The details (or at least the raw numbers) of Chris Harris's contract extension have been posted over at Over The Cap, and they're pretty interesting. What first jumps out is that the fully guaranteed portion of the deal is only the $10M signing bonus Harris received.
The initial report from Mike Klis said the deal included $24M in guarantees, including $18M over the 2015 and 2016 seasons. To be frank, I should have seen through that before suggesting the full guarantee might be as high as $18M. A look at other cornerback contracts should have made clear that Harris wasn't getting anywhere close to $18M in full guarantees.
By higher math, we can now discern that $14M in guarantees are for injury only. Those cover his salaries for 2015, 2016, and 2017.
And that's where the second most notable part of Harris's deal comes in: his 2015 salary is just $900K.
Now, granted, Harris was playing out his restricted tender this year at $2.187M, so functionally, we should think of his $10M signing bonus as part of his 2015 compensation. But from a cap perspective, that bonus gets amortized between the 2014 and 2018 seasons (the cap hit of a signing bonus may not be spread beyond five years).
So between his $900K salary, the $2M hit of the bonus proration, and a $100K workout bonus, Harris will count for a measly $3M next season. Obviously, this deal was structured to maximize Denver's available cap space next offseason, when the Thomases and several other starters are scheduled to hit free agency.
The rest of Harris's salaries are as follows:
- 2016: $6.9M
- 2017: $6.9M
- 2018: $7.4M
- 2019: $7.8M
He's due a $100K workout bonus each year from 2015 through 2019, and there's apparently some other bonus due in 2017 that amounts to $2.1M and is amortized over the 2017-19 seasons. Honestly, my caponomic understanding isn't deep enough for me to guess the form; it's not a roster bonus.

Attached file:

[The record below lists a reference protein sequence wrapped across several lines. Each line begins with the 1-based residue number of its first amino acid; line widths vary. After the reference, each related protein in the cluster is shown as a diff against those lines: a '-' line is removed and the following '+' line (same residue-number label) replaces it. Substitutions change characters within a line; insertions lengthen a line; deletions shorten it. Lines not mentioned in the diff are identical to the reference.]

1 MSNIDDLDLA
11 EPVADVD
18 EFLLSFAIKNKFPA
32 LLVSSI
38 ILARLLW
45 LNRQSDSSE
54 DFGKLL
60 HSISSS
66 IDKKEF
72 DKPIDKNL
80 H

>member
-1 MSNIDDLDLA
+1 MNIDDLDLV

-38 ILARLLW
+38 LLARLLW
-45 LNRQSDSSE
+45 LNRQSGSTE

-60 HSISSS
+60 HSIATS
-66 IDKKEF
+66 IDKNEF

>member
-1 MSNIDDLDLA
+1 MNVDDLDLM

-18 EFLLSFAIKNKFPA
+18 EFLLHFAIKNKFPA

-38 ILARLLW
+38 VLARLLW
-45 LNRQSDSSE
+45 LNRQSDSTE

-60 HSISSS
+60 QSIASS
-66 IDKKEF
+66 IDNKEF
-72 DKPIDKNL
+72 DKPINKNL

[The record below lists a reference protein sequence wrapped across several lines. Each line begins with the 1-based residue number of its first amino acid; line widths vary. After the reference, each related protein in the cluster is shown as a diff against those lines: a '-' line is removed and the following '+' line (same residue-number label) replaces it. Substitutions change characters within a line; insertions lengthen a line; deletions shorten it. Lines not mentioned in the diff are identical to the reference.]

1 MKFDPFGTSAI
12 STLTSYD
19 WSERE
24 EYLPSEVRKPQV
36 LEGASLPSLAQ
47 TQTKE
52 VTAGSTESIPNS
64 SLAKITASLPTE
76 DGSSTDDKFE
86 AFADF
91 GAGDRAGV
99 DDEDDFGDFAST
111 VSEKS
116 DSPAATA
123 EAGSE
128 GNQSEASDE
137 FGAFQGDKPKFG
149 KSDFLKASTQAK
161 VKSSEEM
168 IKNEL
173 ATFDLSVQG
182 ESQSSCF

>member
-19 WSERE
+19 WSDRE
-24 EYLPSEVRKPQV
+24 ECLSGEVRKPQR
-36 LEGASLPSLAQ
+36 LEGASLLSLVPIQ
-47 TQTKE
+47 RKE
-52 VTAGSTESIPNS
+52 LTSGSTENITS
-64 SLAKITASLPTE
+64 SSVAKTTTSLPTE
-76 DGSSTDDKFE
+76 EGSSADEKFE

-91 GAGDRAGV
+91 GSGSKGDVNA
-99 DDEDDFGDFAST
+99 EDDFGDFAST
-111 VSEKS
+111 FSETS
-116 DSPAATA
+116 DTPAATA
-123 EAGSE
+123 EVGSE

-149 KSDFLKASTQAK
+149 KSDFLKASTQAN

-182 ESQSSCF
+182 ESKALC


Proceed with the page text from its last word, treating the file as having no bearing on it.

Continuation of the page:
The dead money hits for releasing Harris are pretty significant through 2017, when the number is $6.1M. It's only his age 28 season, and the guarantee is for injury only, but you never know in the NFL. Point is, the cap exposure for Denver is greatest through that year. The Broncos got a ton of cap flexibility from Harris for 2015, but in return they made him difficult to cut for three years.
His cap number will jump to $9M in 2016 and stay around that level for the remainder of the contract. Of course, two things to keep in mind are that the salary cap should be much higher at that point, and chances are, Denver's quarterback will most likely sport a much lower cap figure starting right around there (shudder to think).
But before they worry about Peyton Manning and his eventual retirement, the Broncos will be focused on getting Demaryius and Julius Thomas re-signed, along with perhaps Terrance Knighton, Orlando Franklin, Rahim Moore, and Virgil Green.
Undoubtedly, the structure of the Harris deal gives Denver the freedom to re-sign whichever of those players they so choose.
(h/t Anthony Gomez)